This week's Retro Derf from 1992, which I just posted on Gocomics, is a fun one that I only recently uncovered in my files.
This is the debut of Generation X in my strip! The term had only recently been coined a few months earlier, in Douglass Coupland's book, Generation X: Tales for an Accelerated Culture. Before this, the new wave of twentysomethings traveling downwind of the great cultural fart of the Baby Boom HAD no name.
Popular culture moved a bit slower in the days before the Electric Intertube. Most didn't even have laptops in 1992– Mac's first Powerbook had just been released– or even home computers, for that matter. Mobile didn't exist. Heck, I don't think I had even purchased my first Mac yet! The Electric Intertube was there, but it was mostly limited to universities and brainiac computer geeks, who accessed it via snail-like 14k dial-up modems through clunky online portals like AOL or Compuserve. The counter culture, and there actually was one in 1992, wholly separate from the mainstream, spread through self-published zines and alt-weekly newspapers, both of which were in their golden ages. I was heavily invested in the latter, obviously. It was a fun time to be making comix! And I made them "old school." No Photoshop, no desktop publishing, just a pen and a piece of paper.
But the term "Generation X" didn't catch on right away. As I recall, the first reaction was: why would I want to be named after Billy Idol's first band? But catch on it eventually did.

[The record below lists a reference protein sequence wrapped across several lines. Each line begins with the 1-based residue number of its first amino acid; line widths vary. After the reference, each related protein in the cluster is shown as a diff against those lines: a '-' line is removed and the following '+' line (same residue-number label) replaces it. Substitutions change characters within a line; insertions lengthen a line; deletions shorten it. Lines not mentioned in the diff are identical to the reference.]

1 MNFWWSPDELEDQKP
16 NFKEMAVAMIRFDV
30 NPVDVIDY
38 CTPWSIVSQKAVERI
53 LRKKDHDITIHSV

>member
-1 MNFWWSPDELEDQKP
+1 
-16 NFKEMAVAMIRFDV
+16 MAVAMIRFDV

The streetscape here, by the way, is Coventry Road in Cleveland Heights, which was the epicenter of of the local Gen X counterculture and also of Cleveland comics. I had just moved to the Heights after buying the house I would live in for the next decade, site of the infamous "unheated attic studio" where I made the comix that would make first my name. Harvey Pekar lived in a brownstone at the end of the block pictured here. Brian Michael Bendis, who grew up nearby, was still in town. You could bump into both at the Arabica coffee house on Coventry, where I'd spend every morning swilling the infamously bad brew and writing in my sketchbook as I watched a cluster of Xers play hacky-sack in the courtyard outside.
So this strip here kicked off the Gen X humor that would fuel the strip throughout its Nineties peak.